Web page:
People from the most deprived areas of England have a far higher risk of death after cardiac surgery than people from the least deprived areas, finds a large study published on bmj.com today.
Cardiovascular disease is the commonest cause of early death in the Western world and is closely related to social and economic deprivation. Cardiac surgery has significant benefits, but it is not clear whether they apply equally to all patients, irrespective of their social and economic circumstances.
So a team of researchers set out to assess the effects of social deprivation on survival following a range of cardiac surgical procedures.
They analysed data on 44,902 patients, with an average age of 65 years, who underwent cardiac surgery between 1997 and 2007 at five hospitals in Birmingham and North West England. Social deprivation was calculated for all patients based on their postcode at the 2001 census for England and Wales.
A total of 1,461 patients (3.25%) died in hospital following their surgery and 5,563 patients (12.4%) died during five year follow-up.
Social deprivation was a strong independent predictor of death.
Smoking, obesity and diabetes were all associated with social deprivation, and were each responsible for a significant reduction in survival following surgery. For example, diabetes carried a 31% increased risk and smoking a 29% increased risk of death.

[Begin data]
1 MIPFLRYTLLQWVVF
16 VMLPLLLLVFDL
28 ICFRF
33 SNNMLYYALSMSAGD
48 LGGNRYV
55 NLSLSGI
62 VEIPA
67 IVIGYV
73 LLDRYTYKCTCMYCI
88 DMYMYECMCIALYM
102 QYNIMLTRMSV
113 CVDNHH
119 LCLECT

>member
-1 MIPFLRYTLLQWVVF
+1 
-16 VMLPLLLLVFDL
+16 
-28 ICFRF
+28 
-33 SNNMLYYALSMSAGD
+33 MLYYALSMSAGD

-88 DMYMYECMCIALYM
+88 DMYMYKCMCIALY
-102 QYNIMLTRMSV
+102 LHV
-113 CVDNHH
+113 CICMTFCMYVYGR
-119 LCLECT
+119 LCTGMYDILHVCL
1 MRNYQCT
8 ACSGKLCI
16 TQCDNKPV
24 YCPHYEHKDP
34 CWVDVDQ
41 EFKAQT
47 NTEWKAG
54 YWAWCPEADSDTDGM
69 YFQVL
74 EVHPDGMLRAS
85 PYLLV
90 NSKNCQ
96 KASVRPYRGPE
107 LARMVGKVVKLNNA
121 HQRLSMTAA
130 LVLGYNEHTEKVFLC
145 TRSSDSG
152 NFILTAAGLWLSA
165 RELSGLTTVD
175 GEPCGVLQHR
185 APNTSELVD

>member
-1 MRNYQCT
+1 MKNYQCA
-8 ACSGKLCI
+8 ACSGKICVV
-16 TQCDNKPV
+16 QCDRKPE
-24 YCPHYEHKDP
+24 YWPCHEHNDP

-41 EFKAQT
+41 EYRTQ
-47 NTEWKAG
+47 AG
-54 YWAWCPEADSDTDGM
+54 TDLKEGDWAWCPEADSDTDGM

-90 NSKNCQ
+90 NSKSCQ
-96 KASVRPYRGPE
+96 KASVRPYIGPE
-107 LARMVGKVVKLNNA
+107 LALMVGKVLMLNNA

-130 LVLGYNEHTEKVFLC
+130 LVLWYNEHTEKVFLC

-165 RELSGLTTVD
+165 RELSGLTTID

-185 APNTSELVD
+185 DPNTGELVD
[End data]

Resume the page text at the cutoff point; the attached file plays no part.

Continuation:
Adjusting for these factors did reduce the impact, but deprivation remained a strong predictor of increased mortality risk, suggesting that some other factors related to deprivation are having this negative effect on survival.
In summary, people from deprived socioeconomic groups not only have a shorter life expectancy but also spend a greater proportion of their lives affected by disability or illness, say the authors. This study raises the concern that the effect of proven healthcare interventions, like cardiac surgery, may not be equally distributed across socioeconomic boundaries.
But the real challenge lies in developing a coherent health conscious approach to education and to the environment. This is essential to maximise the benefits of expensive and complex healthcare interventions such as cardiac surgery, they conclude.
The fact that socially deprived people are more likely to be obese, smoke, and have diabetes highlights the need to target rehabilitation processes at these patients after cardiac surgery, say two cardiac specialists at Edinburgh Royal Infirmary in an accompanying editorial.
They point out that, under the quality and outcomes framework (QOF) - a system where general practitioners receive financial benefits on achieving specific targets - use of statins in socially deprived areas has increased significantly, and they suggest that this may help to narrow the health gap between rich and poor for coronary heart disease and other conditions.
But ultimately, decent education, adequate housing, and adequate employment opportunities are what are needed to narrow the gap between the health of the rich and the poor, they conclude.